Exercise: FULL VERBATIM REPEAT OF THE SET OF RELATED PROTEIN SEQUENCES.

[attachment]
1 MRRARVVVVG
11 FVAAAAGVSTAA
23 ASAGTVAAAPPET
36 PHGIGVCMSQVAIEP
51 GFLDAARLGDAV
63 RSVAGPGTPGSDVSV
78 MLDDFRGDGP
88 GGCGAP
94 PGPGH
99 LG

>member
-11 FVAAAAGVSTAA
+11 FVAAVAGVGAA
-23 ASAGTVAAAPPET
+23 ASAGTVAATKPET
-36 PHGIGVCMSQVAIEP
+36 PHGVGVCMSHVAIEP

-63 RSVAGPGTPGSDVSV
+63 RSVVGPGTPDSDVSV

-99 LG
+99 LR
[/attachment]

1 MRRARVVVVG
11 FVAAAAGVSTAA
23 ASAGTVAAAPPET
36 PHGIGVCMSQVAIEP
51 GFLDAARLGDAV
63 RSVAGPGTPGSDVSV
78 MLDDFRGDGP
88 GGCGAP
94 PGPGH
99 LG

>member
-11 FVAAAAGVSTAA
+11 FVAAVAGVGAA
-23 ASAGTVAAAPPET
+23 ASAGTVAATKPET
-36 PHGIGVCMSQVAIEP
+36 PHGVGVCMSHVAIEP

-63 RSVAGPGTPGSDVSV
+63 RSVVGPGTPDSDVSV

-99 LG
+99 LR